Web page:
American Speech-Language-Hearing Association

Multicultural/Multilingual Issues Infused Courses:
Sample Syllabi

Dysphagia

Course Description | Course Objectives | Learning Outcomes | Required Text |
Recommended Readings
| Grading | Class Outline | Assignments

Course Description

This course provides a thorough understanding of normal swallow physiology and its related disorders across the lifespan. Etiological factors are reviewed, noting the high risk categories for varied cultural groups. Instrumental diagnostic techniques are introduced. Emphasis is given to multiple management issues in general, as well as by varied cultural groups. Interdisciplinary approaches to the assessment and treatment of swallowing disorders are discussed.

Course Objectives

  • To describe the normal human deglutition process throughout the lifespan.
  • To understand the cause and effects of disorders on the swallowing mechanism.
  • To understand and experience the changing role of the speech-language pathologist in dysphagia practice.
  • To describe and integrate current research on normal and disordered swallowing.
  • To develop report writing skills for bedside and videofluoroscopic assessment approaches.
  • To develop a clear understanding of current assessment and treatment approaches for dysphagia management.
  • To demonstrate understanding of treatment approaches via completion of a treatment plan.
  • To demonstrate knowledge of theoretical and practical content via successful completion of a midterm and final examination.

Learning Objectives/KASA Expected Outcomes

1 Define language as a behavioral system comprising content (semantics), form (phonology, morphology, syntax), and use (pragmatics).

8 Recognize the medical model for SLP services in acute care, rehabilitation, and long-term care settings.

8a/IIIa, IIIb, 17-24 Describe the anatomic and neuromuscular systems involved in respiration, phonation, resonation, articulation, hearing, and swallowing.

12a 10. Possess skills in oral and written communication sufficient for entry into professional practice.

12b Demonstrate the speaking and listening ability necessary for effective clinical and professional interaction with clients/patients and their relevant others.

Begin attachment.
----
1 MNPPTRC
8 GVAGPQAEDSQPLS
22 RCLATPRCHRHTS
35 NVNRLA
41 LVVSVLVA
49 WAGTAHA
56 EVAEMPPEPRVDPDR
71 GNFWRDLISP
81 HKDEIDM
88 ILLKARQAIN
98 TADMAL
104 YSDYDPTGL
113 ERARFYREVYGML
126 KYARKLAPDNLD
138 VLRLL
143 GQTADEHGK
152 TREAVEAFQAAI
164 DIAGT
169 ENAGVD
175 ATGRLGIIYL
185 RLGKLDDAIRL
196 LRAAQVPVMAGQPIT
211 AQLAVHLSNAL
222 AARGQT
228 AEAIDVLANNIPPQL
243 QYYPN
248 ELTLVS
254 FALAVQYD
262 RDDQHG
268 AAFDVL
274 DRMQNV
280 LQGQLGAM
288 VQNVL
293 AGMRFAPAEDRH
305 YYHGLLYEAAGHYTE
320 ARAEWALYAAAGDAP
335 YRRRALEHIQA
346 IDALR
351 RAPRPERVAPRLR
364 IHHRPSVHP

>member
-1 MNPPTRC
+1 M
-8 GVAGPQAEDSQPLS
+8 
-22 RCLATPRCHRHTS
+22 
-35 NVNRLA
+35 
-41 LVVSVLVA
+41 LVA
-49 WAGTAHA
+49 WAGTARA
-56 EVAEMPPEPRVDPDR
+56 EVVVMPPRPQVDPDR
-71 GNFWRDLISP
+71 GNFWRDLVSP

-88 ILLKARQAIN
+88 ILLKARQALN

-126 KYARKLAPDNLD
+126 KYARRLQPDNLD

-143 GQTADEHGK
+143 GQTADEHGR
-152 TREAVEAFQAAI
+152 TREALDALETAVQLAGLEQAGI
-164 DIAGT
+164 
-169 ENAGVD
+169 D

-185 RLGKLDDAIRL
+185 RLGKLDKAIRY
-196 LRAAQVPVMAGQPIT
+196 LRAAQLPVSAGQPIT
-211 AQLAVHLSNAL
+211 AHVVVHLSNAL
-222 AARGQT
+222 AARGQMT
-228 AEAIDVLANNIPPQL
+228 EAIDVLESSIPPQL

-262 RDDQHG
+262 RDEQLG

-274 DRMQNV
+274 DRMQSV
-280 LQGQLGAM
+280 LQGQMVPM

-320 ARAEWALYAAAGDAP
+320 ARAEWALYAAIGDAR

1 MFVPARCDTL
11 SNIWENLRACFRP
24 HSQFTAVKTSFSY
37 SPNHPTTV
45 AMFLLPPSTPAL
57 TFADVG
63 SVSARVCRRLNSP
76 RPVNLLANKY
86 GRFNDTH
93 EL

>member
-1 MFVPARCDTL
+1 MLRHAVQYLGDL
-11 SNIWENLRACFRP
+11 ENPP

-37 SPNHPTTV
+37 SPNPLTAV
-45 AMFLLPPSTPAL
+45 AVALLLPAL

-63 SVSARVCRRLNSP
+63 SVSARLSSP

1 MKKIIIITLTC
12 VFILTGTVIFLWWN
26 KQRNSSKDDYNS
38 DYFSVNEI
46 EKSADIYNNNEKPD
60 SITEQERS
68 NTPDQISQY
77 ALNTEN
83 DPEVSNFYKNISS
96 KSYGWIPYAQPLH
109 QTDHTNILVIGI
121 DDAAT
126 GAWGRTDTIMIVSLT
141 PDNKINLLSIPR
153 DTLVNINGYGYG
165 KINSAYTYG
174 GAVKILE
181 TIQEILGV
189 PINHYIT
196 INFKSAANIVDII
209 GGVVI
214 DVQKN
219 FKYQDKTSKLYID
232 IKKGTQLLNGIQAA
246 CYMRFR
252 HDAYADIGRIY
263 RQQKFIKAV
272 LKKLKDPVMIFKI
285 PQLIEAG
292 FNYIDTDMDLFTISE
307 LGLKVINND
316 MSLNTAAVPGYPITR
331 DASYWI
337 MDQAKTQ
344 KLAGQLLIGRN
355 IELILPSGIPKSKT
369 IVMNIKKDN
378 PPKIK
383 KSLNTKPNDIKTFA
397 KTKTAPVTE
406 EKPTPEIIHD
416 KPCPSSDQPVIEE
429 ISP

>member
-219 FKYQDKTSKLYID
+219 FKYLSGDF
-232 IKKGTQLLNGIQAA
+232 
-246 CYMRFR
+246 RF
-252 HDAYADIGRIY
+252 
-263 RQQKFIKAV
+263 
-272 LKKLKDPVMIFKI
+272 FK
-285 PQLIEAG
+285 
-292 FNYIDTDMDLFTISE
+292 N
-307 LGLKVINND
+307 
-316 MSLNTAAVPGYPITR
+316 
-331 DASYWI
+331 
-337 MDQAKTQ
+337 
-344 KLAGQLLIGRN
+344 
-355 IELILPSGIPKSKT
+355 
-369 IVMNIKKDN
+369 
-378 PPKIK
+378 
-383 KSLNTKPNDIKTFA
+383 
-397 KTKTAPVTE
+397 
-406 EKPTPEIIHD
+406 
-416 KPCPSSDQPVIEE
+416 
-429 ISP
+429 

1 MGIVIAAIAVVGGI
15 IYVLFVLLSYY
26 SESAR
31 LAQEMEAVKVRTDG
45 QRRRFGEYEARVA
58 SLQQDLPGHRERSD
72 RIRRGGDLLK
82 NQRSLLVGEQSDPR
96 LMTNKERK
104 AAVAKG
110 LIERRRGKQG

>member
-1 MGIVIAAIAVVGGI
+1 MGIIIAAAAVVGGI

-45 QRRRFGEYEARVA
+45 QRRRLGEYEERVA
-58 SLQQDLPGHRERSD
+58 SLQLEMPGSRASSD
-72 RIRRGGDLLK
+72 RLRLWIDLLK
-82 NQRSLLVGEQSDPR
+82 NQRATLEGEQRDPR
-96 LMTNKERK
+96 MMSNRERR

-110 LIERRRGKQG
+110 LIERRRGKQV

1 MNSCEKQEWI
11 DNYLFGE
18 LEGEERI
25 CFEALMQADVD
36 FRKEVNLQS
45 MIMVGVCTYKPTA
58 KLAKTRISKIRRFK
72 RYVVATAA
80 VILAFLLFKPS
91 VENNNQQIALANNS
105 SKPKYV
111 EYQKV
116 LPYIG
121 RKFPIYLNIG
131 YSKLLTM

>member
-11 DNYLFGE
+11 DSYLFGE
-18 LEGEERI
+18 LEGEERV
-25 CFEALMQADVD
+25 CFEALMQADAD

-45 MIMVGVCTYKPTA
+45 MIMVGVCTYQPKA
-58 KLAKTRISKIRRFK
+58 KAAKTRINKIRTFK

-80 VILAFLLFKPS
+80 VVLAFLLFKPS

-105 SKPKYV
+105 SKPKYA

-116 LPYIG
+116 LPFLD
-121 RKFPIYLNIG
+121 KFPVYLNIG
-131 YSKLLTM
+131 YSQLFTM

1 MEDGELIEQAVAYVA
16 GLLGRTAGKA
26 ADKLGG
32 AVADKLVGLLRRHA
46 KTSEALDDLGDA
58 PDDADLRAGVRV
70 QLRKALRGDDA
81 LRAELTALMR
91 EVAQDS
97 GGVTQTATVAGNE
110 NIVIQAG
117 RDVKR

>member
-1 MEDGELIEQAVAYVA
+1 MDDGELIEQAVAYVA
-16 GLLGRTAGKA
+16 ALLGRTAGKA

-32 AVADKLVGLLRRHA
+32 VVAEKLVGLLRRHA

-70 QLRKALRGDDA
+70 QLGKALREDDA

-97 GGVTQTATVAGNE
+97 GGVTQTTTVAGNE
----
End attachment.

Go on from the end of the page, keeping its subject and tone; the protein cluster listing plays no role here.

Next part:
12c Be able to write and comprehend technical reports, diagnostic and treatment reports, treatment plans, and professional correspondence.

13 Demonstrate understanding and skill at use of instrumentation for the assessment and treatment of speech/language/hearing/swallowing functions.

15 Demonstrate the ability to analyze, synthesize, and evaluate information in the areas of basic human communication processes.

16/III-c Demonstrate knowledge of the nature of the following speech, language, hearing, and communication disorders and differences and swallowing disorders including their etiologies, characteristics, and anatomical/physiological, acoustic, psychological, developmental, linguistic and cultural correlates and principles and methods of prevention and assessment, and intervention.

16c, III-c, 55-64 - voice and resonance, including respiration and phonation.

16g, IIIc-85-94 - swallowing (oral, pharyngeal, esophageal, and related functions, including oral function for feeding; orofacial myofunction).

17 Demonstrate knowledge of standards of ethical conduct.

18 Demonstrate knowledge of processes used in research and the integration of research principles into evidence-based clinical practice.

19 Identify and use appropriate methods of qualitative and quantitative analysis.

19a Identify relevant variables in research design.

20 Know sources of research information and how to gain access to this information.

21 Have had experience critically evaluating and incorporating research relevant to professional practice.

22 Demonstrate knowledge of contemporary issues, including current professional clinical standards, accreditation requirements, and ASHA practice policies and guidelines; relevant legislation and regulations pertaining to students and adults with communication disorders; knowledge of policy and procedures at the federal, state, and local level; current models of evaluation and intervention; business practices; and reimbursement issue.